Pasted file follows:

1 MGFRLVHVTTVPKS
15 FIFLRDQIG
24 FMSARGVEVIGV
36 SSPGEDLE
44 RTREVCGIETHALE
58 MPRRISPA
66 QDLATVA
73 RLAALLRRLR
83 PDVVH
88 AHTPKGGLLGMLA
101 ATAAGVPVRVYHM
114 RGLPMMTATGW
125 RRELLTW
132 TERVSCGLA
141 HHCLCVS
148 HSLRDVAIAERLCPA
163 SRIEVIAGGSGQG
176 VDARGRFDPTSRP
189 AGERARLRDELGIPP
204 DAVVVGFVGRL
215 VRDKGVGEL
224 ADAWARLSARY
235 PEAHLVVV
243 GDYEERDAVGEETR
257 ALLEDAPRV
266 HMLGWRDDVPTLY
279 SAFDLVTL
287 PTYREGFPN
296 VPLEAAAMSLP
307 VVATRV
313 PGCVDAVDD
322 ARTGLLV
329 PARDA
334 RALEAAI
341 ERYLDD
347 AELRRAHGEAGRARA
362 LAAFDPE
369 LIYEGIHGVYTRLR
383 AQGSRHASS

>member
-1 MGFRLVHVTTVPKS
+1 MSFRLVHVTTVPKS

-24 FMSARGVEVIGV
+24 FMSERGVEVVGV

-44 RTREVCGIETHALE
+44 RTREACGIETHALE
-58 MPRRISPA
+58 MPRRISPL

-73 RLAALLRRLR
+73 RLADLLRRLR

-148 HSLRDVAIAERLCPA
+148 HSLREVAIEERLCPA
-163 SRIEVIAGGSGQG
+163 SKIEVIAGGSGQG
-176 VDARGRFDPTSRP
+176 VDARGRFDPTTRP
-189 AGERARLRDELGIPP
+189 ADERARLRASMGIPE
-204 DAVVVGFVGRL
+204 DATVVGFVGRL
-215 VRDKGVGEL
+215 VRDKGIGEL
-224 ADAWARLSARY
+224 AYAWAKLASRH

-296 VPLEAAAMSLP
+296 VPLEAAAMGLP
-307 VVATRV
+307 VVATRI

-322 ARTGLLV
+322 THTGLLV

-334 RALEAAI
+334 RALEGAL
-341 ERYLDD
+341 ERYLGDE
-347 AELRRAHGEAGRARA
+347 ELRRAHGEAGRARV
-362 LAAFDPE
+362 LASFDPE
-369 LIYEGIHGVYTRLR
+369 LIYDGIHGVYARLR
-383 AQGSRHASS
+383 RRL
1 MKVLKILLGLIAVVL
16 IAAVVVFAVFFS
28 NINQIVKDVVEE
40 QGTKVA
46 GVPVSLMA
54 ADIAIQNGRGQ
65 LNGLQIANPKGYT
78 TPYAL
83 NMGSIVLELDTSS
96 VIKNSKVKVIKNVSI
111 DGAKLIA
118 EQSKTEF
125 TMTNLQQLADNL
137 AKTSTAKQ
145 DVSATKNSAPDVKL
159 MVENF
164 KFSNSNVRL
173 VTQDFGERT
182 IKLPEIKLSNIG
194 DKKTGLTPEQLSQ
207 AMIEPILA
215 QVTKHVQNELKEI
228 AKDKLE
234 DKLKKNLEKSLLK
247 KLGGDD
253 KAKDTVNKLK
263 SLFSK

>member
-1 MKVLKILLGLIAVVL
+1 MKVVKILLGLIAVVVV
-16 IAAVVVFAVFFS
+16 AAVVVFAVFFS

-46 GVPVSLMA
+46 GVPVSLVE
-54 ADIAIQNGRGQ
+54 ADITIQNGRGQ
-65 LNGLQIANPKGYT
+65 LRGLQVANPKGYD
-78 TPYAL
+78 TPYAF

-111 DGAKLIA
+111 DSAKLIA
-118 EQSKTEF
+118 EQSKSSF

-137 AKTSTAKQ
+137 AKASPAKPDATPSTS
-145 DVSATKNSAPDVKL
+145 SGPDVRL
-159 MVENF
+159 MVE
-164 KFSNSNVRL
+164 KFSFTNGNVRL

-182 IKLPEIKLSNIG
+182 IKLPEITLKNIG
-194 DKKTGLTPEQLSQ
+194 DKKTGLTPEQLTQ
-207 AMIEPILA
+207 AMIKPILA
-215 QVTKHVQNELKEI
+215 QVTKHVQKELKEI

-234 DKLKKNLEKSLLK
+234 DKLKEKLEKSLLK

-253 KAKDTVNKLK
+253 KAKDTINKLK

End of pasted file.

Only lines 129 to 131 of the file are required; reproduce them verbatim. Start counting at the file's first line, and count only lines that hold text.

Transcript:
-145 DVSATKNSAPDVKL
+145 SGPDVRL
-159 MVENF